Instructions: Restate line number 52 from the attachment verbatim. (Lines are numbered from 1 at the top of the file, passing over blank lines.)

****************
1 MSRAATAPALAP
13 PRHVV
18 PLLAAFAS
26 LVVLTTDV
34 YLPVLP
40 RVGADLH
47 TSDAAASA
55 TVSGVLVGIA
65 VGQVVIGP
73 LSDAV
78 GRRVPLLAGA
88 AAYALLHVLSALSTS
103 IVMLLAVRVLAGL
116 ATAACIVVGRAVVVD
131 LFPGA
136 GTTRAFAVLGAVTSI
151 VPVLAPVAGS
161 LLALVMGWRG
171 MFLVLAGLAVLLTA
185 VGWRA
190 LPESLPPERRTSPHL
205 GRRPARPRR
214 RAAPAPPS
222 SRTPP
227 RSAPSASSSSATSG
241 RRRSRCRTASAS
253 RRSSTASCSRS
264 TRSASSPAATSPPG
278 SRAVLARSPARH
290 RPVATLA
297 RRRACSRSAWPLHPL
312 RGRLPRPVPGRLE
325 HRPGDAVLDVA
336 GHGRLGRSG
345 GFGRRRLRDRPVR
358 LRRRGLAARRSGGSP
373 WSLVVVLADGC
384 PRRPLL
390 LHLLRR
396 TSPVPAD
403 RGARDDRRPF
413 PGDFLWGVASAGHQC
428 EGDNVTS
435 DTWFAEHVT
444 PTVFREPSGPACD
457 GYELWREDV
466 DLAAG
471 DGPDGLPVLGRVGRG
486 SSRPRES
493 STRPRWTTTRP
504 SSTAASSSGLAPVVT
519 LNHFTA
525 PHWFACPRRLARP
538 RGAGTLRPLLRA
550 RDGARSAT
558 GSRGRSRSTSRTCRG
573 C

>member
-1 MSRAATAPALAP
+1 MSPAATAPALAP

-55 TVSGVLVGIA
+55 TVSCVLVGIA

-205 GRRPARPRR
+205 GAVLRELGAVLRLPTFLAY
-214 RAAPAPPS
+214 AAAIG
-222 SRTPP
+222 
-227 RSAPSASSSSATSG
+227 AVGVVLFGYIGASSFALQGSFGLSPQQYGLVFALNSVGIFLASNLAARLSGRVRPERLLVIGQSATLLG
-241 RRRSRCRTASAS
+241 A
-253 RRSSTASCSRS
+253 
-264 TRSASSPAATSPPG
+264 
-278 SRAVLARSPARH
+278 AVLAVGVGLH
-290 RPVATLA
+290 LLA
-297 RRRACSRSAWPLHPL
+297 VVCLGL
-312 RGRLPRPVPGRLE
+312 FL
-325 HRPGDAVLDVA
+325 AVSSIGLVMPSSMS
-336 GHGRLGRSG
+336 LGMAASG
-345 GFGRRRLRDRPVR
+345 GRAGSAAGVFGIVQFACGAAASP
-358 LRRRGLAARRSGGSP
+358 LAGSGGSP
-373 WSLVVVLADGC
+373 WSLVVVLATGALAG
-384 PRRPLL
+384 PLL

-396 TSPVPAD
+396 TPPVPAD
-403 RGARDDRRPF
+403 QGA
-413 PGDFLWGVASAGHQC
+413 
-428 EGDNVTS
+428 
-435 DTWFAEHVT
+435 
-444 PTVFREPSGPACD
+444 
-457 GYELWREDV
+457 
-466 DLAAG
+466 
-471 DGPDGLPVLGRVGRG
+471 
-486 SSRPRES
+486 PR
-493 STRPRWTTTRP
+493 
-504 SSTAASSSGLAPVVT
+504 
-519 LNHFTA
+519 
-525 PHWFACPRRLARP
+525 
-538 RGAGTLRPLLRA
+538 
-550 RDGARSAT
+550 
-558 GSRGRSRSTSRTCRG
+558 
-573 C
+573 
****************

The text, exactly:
519 LNHFTA